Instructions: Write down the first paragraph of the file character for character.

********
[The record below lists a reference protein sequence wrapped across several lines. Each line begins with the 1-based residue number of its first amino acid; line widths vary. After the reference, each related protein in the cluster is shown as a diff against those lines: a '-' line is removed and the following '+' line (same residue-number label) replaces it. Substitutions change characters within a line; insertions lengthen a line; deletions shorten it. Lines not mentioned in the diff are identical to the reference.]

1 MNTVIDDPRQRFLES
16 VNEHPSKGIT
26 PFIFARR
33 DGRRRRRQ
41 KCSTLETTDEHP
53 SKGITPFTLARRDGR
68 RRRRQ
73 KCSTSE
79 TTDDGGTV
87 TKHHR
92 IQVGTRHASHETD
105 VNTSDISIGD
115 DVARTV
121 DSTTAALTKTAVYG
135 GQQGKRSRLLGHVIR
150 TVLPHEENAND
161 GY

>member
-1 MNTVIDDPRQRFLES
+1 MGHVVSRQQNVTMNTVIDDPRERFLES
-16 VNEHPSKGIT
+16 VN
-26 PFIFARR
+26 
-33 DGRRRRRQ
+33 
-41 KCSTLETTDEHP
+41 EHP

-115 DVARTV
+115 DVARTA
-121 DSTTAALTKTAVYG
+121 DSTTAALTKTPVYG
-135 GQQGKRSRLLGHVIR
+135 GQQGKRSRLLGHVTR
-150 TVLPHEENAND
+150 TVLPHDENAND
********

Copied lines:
[The record below lists a reference protein sequence wrapped across several lines. Each line begins with the 1-based residue number of its first amino acid; line widths vary. After the reference, each related protein in the cluster is shown as a diff against those lines: a '-' line is removed and the following '+' line (same residue-number label) replaces it. Substitutions change characters within a line; insertions lengthen a line; deletions shorten it. Lines not mentioned in the diff are identical to the reference.]